• Last paychecks. Your only legal obligation to your terminated employee is to pay all salary earned up to and including the termination date, plus any accrued vacation time. According to Rooney, not having that last paycheck prepared for the employee on his or her termination date is one of the biggest legal blunders a manager can make.
  • Severance. There is no legal requirement to give any severance to employees, but most professionals see it as the right thing to do. Of course, due to financial constraints, small businesses are very rarely able to be overly generous. Two weeks' pay is the norm for a small company, says Rooney, and it's rare to see more than three or four. Another common practice is to offer one week's pay for every year of service, with a two-week minimum. Generally severance packages do not include health care and other benefits.
  • Other compensation. Be clear about your intentions regarding any other compensation that may be due. Are there outstanding expenses to be reimbursed? Sales commissions to be paid? Stock options or 401(k) benefits just about to vest? You need to have all this figured out before the meeting.
  • Health insurance. In most states, you are required to offer your employees some form of COBRA, which allows them to continue (at their own expense and for a finite period of time) the same health insurance policy they had while employed by your firm. Get the required documentation from your insurance provider.
  • Complete release. Because you are not required to give your employees severance pay, says Rooney, "if you're nice enough to give [the terminated employee] some money, get something in return." That quid pro quo is a "complete release," a legal document the employee signs stating that in return for the severance package, he or she won't sue you. You can download templates of these releases from the Internet, but be sure you get one that's relatively short and readable (avoid unruly legalese), and be aware of the following clauses required by federal law:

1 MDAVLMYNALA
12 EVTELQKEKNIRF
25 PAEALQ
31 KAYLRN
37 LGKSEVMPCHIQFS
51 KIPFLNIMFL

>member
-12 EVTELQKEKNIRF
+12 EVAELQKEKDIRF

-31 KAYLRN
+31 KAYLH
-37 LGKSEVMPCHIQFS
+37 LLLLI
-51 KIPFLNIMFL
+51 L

• If the employee being fired is over 40 years old and is not fired as part of a general layoff, you must allow him or her 21 days to sign the waiver and return it to you. In addition, the employee may change his or her mind up to seven days after the return of the waiver and revoke the agreement. Of course, you do not pay any severance until both the 21-day and seven-day waiting periods have expired.
  • If the employee being fired is over 40 years old and is fired as part of a layoff, you must allow him or her 45 days to sign the waiver and return it to you, in addition to the seven-day "cooling off" period.
  • If the employee is under 40, you do not have to offer any notice period at all, but it is still appropriate to allow the employee about a week to decide, according to Rooney. You don't need to allow time for the employee to change his or her mind after signing.
  • Individual issues. Don't think you can fire a whole group of employees without pouring over each individual personnel folder. Everyone has his or her own issues. Possibly an employee has an H1B visa and will therefore be deported if fired. Or perhaps you agreed to reimburse an employee for tuition-will you still pay the outstanding amounts?
  • Return of property. Make a list of all the company's property that may be in the hands of your employees. They are legally obligated to return it to you upon termination. Laptops, mobile phones, keys, parking passes, hardware, software, books, etc. are all to be returned as soon as possible after the separation date. If you are paying severance, hold out until you get your stuff back.
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This article was originally published in the October 2001 print edition of Entrepreneur with the headline: How to Lay Off Employees.